U.S. weapons hunters are re-examining the only discovery the Bush administration has cited as evidence of an illicit Iraqi weapons program (search) — a pair of trailers the CIA said were laboratories for making biological weapons, senior military officers involved in the hunt told The Associated Press.
The two metal flatbeds stocked with cooling equipment, a water tank, an air compressor and a battered fermenter were first described by Iraqi defectors as part of a weapons program. But that assertion, challenged by some U.S. defense analysts, has become the latest prewar intelligence called into question.
In six months of searches, no biological, chemical or nuclear weapons have been found to bolster the administration's central case for going to war: to disarm Saddam Hussein of suspected weapons of mass destruction.
Although Bush administration officials continue to say publicly that the trailers were part of a biological weapons program, David Kay (search), the CIA representative charged with leading the weapons search in Iraq, acknowledged Thursday that those findings are "still very much being examined."
"We have not yet been able to corroborate the existence of a mobile BW (biological weapons) production effort," Kay told a Congressional hearing.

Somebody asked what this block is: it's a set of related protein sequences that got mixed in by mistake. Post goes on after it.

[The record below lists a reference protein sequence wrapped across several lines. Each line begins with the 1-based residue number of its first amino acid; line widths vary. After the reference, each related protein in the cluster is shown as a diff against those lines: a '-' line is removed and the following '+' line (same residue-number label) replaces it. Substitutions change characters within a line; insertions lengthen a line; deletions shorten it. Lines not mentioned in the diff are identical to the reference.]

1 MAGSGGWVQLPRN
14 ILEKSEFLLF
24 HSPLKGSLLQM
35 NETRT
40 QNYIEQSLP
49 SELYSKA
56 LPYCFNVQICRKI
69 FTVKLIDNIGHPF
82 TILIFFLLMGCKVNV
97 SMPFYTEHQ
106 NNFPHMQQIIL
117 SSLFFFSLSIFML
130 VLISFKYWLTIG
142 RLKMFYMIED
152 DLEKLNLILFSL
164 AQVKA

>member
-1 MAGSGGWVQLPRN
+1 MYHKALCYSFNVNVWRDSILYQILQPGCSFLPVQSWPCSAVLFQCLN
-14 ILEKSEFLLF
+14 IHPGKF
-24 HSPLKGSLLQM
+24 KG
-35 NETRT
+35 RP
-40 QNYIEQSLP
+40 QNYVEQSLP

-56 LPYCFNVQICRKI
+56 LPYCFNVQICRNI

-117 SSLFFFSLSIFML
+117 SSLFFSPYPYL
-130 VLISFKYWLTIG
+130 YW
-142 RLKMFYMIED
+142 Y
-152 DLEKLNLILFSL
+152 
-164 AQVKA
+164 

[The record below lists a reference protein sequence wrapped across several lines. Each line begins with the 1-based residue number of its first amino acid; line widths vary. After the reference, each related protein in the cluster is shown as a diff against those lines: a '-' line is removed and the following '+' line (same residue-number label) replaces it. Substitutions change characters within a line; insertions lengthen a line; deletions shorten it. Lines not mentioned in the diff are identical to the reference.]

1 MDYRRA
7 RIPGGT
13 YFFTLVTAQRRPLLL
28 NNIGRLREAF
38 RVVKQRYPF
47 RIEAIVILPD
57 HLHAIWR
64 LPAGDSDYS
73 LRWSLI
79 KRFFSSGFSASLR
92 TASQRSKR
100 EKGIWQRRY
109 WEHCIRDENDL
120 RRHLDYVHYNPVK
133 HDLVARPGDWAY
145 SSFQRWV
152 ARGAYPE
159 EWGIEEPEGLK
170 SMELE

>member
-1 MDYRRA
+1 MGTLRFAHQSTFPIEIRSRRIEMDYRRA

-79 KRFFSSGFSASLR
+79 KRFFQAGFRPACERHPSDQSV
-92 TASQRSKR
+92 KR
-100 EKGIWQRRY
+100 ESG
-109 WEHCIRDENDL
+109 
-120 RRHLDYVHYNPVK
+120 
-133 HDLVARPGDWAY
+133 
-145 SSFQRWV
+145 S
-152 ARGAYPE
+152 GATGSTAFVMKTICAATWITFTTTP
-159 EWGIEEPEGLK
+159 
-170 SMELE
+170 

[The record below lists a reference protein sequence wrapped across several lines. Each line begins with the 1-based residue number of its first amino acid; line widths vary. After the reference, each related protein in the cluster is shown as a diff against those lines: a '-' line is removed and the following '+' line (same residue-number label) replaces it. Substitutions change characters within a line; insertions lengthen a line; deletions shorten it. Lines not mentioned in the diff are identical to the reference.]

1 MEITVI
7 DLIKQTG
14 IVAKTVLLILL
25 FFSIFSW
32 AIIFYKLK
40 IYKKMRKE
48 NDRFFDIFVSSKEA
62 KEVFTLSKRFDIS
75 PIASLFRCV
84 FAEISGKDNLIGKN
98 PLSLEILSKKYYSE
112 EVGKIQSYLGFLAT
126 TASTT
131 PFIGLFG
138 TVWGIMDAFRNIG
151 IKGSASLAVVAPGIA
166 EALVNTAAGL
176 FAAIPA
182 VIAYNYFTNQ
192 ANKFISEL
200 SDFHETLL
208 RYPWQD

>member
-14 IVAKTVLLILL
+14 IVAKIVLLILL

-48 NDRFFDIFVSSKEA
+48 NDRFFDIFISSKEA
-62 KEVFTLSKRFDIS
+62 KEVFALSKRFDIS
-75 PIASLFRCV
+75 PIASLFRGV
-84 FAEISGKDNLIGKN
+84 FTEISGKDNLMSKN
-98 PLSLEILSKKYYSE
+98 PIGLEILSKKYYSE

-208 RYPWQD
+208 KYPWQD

In fact, a re-examination of the trailers has been under way for several weeks in Iraq, led by a CIA representative, the senior military officers told AP, speaking on condition of anonymity.
Photographs of the trailers on the CIA Web site reveal few details but a more recent photo obtained by AP this week offers physical proof of the re-examination. The trailers, which were found in April and May, remain at Baghdad's airport, where the weapons teams are based and where the review is being conducted.
In a paper issued May 28, the CIA called the trailers "the strongest evidence to date that Iraq was hiding a biological warfare program." But intelligence analysts from the State Department and the Defense Intelligence Agency have said they believe the trailers were probably used to fill hydrogen weather balloons.
Kay said an investigation of the trailers has "yielded a number of explanations including hydrogen, missile propellant and BW production but technical limitations would prevent any of these processes from being ideally suited to these trailers."
Military scientists who analyzed the pair of trailers during the summer doubted they were designed to function as mobile laboratories, according to the three military officers involved in the weapons hunt.
"There were some people who really believed they were for making hydrogen for weather balloons. Almost no one was certain they were biological weapons," said one senior-ranking military commander involved in the search. "The trailers are great examples of dual-use but that's about it," the commander said.
Dual-use items, which could have either military or civilian applications, long troubled U.N. weapons inspectors who tagged most such equipment and kept it under monitoring while they were in Iraq. Defense officials in Baghdad and Washington have said much of what weapons inspectors have found so far is equipment and facilities with dual-use capabilities. There is no indication that any of those materials or places are new or were unknown to U.N. inspectors.